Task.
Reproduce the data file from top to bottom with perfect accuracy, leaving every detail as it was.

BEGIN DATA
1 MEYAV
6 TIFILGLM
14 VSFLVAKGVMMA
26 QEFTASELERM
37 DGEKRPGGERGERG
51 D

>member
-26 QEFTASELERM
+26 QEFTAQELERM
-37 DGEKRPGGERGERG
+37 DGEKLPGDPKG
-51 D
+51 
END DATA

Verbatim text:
1 MEYAV
6 TIFILGLM
14 VSFLVAKGVMMA
26 QEFTASELERM
37 DGEKRPGGERGERG
51 D

>member
-26 QEFTASELERM
+26 QEFTAQELERM
-37 DGEKRPGGERGERG
+37 DGEKLPGDPKG
-51 D
+51 